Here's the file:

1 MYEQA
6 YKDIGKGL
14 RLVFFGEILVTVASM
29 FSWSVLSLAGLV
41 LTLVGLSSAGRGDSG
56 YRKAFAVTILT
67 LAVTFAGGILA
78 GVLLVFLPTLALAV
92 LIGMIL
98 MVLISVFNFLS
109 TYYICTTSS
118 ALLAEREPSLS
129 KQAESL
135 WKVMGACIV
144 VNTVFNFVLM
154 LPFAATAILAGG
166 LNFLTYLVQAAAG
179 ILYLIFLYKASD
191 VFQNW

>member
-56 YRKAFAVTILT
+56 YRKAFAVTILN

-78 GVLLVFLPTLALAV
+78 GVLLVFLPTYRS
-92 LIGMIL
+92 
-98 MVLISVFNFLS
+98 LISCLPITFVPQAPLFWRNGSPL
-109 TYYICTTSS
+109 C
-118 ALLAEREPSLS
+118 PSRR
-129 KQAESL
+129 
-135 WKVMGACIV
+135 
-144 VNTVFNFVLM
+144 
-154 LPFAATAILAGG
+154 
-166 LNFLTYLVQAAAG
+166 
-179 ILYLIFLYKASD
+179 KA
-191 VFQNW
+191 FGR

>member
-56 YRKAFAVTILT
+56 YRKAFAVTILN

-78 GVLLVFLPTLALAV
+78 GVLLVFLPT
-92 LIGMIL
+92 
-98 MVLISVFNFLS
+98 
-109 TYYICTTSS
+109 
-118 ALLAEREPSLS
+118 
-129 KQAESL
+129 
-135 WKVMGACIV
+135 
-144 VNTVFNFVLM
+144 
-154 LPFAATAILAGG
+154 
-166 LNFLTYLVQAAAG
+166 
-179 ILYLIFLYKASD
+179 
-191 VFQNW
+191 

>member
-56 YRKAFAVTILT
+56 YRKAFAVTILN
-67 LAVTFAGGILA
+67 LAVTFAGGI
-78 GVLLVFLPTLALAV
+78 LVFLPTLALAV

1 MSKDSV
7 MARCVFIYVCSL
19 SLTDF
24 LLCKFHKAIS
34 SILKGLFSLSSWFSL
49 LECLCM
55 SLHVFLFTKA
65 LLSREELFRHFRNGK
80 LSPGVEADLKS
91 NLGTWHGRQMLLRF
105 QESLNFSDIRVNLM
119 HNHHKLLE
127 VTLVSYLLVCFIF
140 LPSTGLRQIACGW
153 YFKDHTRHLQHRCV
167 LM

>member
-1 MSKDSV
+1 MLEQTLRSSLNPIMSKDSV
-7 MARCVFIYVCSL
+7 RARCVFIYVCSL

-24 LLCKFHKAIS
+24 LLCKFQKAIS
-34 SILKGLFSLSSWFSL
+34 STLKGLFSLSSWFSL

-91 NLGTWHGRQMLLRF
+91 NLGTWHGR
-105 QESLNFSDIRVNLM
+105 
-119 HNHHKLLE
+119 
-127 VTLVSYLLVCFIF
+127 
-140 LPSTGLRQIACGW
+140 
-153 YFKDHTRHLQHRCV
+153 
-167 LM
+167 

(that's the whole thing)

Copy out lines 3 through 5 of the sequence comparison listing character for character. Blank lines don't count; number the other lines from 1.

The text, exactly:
14 RLVFFGEILVTVASM
29 FSWSVLSLAGLV
41 LTLVGLSSAGRGDSG